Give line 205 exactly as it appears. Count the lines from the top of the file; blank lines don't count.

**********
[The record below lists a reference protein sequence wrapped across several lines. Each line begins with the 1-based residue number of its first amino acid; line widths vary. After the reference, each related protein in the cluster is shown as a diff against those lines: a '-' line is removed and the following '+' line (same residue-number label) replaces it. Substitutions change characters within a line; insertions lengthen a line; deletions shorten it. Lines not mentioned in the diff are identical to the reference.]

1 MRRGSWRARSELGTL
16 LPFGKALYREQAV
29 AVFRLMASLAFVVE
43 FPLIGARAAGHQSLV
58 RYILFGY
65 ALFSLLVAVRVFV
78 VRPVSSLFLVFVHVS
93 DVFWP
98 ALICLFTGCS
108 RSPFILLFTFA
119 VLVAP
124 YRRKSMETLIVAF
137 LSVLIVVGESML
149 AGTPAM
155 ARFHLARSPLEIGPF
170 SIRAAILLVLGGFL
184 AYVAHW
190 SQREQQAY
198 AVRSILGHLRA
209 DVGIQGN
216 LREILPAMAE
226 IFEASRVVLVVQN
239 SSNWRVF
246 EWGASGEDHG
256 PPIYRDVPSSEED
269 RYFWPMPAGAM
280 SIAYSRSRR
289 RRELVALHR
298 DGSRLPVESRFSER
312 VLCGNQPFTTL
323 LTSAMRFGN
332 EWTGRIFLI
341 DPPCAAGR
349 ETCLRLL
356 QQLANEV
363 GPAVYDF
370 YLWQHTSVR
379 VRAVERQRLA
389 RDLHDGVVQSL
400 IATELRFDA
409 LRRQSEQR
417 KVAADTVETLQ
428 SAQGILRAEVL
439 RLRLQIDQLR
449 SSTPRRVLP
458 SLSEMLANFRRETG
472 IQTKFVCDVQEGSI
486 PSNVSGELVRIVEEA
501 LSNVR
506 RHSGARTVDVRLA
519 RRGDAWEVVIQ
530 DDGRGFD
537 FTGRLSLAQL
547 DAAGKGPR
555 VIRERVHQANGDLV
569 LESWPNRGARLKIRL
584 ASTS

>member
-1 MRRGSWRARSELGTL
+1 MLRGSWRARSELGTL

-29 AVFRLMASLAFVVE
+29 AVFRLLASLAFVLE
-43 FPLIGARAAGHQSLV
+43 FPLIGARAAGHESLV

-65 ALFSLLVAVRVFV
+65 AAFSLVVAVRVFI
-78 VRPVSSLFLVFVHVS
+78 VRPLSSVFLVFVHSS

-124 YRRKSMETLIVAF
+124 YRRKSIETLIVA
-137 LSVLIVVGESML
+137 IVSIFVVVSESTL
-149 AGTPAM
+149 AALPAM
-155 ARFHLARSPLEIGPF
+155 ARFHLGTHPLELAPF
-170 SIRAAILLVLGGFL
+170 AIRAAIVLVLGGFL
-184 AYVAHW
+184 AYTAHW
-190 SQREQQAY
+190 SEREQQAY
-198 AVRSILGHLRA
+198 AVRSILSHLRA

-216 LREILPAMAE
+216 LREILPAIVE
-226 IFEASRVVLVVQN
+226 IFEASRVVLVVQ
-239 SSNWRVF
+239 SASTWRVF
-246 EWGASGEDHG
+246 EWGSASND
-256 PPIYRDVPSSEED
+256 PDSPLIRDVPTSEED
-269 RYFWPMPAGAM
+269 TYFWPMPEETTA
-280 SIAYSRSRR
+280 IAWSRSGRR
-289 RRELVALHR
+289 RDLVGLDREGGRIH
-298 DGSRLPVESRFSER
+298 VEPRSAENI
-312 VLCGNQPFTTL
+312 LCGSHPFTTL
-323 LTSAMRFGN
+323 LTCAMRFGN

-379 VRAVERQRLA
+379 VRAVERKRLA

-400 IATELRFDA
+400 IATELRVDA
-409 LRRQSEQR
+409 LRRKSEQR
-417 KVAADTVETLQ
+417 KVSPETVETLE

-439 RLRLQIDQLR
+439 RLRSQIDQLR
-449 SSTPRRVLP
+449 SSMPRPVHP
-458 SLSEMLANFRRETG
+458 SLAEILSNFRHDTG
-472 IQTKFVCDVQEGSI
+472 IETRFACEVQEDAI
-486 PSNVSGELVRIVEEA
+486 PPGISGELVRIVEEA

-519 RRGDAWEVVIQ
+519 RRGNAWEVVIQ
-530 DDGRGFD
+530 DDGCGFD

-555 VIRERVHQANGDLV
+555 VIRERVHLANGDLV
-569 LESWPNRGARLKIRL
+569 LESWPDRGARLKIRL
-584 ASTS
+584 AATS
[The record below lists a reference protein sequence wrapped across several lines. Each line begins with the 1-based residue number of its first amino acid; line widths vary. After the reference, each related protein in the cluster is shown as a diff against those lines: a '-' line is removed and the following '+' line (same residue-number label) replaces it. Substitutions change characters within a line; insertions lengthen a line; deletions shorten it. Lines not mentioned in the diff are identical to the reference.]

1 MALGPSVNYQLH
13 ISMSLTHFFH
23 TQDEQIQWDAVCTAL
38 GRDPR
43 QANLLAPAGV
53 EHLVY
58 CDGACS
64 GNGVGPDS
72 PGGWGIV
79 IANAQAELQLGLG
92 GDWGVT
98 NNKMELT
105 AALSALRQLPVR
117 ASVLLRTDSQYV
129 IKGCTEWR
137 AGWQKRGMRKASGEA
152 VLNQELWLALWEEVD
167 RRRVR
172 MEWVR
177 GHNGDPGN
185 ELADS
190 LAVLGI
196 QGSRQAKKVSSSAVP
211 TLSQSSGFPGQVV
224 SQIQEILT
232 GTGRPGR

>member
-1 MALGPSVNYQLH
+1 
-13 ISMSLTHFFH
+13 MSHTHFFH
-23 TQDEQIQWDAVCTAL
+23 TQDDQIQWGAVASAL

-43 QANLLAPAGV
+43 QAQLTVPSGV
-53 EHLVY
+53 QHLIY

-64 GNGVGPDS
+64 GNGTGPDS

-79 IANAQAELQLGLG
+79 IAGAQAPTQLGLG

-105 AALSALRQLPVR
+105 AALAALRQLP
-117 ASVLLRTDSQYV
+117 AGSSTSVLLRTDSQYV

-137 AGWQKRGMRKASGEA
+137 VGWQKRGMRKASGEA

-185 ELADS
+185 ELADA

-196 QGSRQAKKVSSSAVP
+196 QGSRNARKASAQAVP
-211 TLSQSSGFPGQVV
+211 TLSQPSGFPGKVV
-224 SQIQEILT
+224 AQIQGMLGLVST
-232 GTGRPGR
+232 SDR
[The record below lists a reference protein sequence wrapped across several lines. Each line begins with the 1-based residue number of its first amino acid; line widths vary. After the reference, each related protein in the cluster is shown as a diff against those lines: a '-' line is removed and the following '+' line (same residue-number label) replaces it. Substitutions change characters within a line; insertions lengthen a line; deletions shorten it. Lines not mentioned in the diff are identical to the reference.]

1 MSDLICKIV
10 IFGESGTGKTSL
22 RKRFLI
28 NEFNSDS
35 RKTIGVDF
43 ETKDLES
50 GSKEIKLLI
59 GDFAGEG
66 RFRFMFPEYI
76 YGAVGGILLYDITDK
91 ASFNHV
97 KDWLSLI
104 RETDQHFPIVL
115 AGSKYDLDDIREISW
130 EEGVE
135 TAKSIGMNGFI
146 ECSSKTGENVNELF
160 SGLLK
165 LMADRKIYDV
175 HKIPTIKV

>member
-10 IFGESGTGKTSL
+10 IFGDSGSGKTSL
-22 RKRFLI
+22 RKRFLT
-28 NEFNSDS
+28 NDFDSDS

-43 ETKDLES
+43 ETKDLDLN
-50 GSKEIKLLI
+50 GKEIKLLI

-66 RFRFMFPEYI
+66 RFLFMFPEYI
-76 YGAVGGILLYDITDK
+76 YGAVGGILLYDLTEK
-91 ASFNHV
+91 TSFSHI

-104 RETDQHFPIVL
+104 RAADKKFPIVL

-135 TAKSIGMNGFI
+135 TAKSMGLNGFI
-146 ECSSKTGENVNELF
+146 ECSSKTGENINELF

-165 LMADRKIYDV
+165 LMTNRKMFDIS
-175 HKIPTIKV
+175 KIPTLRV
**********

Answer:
91 ASFNHV